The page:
Telemedicine and Patient Experience

Post Written by ATA18 Connector Matthew Anderson, MD

Video-based telemedicine is being adopted by healthcare institutions, physicians and advanced practitioners at a significant pace.  The technological shift is driven by the ease and convenience of use as well as opportunities to improve access and decrease cost.  There are new useful tools that improve the telemedicine experience, allowing physicians to listen to a patient’s heart and lung, check blood pressure and even look inside someone’s ear from a great distance away while connected electronically.  No one can predict what might be on the horizon for telemedicine.

As we focus on the technology that allows us as physicians and advanced practitioners to provide telemedicine, we must not forget the patient experience.  With attribution to Amazon’s Jeff Bezos, we should focus less on what will change and ask what will not change.  What will not change about the patient experience in a video-based telemedicine encounter compared to an in-office encounter?  What will be true about what a patient wants today and in the future, regardless of whether that visit takes place in real-space or cyber-space?  There are several key points about the patient experience to remember.

Distracted Doctoring: Patients want to be the center of their physician’s attention when they seek medical care.  They want to know that their provider is there for them and allowing them to tell their story.  My own patients will let me know, sometimes subtly and sometimes not, when they think I am looking at my computer more than them.  All healthcare providers can fall into that trap of reviewing the chart and starting their documentation while trying to listen to their patient.  This is no different for telemedicine video visits.  Focusing on the “second screen” with an EMR, a telemedicine provider can seem just as distracted.  Multitasking with your patient lessens the patient experience online and in person.

Quality Medicine: No matter the venue – a medical practice office, hospital or virtually from home, all patients seeking care just want to feel better.  They need a physician or advanced practitioner with excellent clinical acumen.  One can not expect that telehealth will always be low-acuity, easy diagnoses.  High-quality medical care also incorporates education and motivation that provides patients with the tools to reach their health goals.

Relationships Matter: Trust is the foundational reason that patients continue to visit a specific provider.  They trust that they will be seen, trust that appropriate tests will be done, trust that their physician will place their best interests first and trust that they will feel better.  It takes time to develop that trust, and in a field like telemedicine where a patient might never see the same provider on a regular basis, the relationship is developed with the company or healthcare institution providing the service.  Standardized operations providing consistently good service will help reinforce positive experiences and create a repeat customer.  Just like in regular clinical practice, that trust is communicated to family and friends who can promote the use of the brand.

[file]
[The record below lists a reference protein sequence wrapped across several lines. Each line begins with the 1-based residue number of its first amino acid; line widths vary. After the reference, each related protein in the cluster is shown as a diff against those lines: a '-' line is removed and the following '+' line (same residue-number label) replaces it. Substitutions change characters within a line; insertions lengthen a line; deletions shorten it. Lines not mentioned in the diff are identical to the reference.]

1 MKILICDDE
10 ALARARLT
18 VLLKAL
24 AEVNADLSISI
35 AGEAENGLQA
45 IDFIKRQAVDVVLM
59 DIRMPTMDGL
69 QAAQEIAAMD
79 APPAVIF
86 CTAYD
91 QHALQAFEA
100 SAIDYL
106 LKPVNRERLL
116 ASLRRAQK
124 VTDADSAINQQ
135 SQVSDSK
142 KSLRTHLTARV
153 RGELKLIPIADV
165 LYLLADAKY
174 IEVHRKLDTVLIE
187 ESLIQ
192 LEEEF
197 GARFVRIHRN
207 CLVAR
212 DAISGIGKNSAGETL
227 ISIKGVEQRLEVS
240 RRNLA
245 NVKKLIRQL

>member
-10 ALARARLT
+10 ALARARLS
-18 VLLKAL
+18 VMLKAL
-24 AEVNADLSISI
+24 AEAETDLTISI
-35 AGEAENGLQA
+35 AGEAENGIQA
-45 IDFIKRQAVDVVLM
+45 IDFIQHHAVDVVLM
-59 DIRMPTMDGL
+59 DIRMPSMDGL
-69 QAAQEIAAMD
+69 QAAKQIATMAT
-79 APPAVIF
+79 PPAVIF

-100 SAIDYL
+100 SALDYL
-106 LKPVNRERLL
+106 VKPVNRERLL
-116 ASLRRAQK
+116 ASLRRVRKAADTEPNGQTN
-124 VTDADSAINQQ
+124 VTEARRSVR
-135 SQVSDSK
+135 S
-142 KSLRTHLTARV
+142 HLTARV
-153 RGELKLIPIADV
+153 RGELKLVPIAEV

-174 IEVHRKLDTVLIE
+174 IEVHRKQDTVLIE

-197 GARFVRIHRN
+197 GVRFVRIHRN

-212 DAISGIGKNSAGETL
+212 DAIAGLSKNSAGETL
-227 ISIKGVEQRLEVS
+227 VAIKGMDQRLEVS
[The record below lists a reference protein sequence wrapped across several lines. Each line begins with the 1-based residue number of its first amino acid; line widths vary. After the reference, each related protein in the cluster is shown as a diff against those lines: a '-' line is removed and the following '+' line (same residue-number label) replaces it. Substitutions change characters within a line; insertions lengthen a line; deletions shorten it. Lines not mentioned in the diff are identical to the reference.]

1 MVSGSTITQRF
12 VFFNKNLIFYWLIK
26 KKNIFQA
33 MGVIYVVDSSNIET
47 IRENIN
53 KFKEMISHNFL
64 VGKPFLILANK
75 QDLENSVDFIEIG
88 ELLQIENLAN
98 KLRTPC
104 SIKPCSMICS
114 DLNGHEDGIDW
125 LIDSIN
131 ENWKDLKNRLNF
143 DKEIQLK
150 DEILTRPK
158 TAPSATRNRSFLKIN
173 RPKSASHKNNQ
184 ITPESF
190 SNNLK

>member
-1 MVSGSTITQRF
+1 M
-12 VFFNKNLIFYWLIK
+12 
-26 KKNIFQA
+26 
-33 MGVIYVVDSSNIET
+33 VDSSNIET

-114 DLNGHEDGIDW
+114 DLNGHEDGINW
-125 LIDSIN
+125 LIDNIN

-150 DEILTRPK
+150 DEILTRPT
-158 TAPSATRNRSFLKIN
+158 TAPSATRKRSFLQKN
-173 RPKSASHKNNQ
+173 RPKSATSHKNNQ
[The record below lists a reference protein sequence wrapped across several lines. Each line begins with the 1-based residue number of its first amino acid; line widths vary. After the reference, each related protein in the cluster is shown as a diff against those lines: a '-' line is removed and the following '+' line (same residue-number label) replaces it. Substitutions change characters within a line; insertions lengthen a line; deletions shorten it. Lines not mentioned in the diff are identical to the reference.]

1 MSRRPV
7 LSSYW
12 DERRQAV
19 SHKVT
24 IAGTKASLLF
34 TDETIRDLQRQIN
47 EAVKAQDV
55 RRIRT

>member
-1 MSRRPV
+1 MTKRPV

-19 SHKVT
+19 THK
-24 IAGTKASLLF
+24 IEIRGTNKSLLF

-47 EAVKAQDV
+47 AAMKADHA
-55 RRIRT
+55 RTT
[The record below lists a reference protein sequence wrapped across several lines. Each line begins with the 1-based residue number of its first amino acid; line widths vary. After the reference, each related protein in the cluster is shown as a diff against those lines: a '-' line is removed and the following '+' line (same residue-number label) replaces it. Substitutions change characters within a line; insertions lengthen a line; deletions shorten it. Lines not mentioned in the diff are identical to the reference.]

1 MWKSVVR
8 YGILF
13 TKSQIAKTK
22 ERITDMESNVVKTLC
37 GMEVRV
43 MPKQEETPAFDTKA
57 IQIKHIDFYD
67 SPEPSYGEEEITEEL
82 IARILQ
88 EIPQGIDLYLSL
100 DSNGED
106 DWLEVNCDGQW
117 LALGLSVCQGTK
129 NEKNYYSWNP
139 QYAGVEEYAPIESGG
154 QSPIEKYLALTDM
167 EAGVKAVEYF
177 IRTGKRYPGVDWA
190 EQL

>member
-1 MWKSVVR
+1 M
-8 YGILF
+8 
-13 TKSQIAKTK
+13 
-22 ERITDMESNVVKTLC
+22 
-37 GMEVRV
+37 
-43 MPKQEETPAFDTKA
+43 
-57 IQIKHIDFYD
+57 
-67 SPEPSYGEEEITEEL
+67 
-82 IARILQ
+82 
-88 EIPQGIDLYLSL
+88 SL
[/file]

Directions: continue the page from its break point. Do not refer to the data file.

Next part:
Cost: Patients are increasingly bearing the costs of healthcare.  Insurance companies are shifting that burden to patients who are having to become experts in their own insurance plans and cost-conscious consumers.  Price transparency is an important factor for patients making decisions.  They are looking for cheaper and more cost-effective ways to seek healthcare.  The allure of up-front pricing of telemedicine options allows patients to make more informed decisions.  Price transparency will continue to change patients’ consumer behaviors virtually as well as in clinical practice.

Time:  In medicine, it seems there is always too little or too much time.  The benefits will be diminished if telemedicine meanders down the same path as outpatient medicine.  If the wait time to obtain an appointment is too long, if appointments are delayed by physicians and advanced practitioners running behind, or if there is a delay in the next step in diagnostic testing, then the patient really is no better off virtually.  If the patient is feeling rushed by a distracted physician, if they can not discuss all the medical issues they have and have no time to tell their story, then the convenience of telemedicine is diminished.

Focusing on the patient experience through the virtual healthcare landscape can sharpen the focus for any telemedicine provider.  Successful integration of the technological advances we will encounter depends on our ability to continue to provide patients what they need first.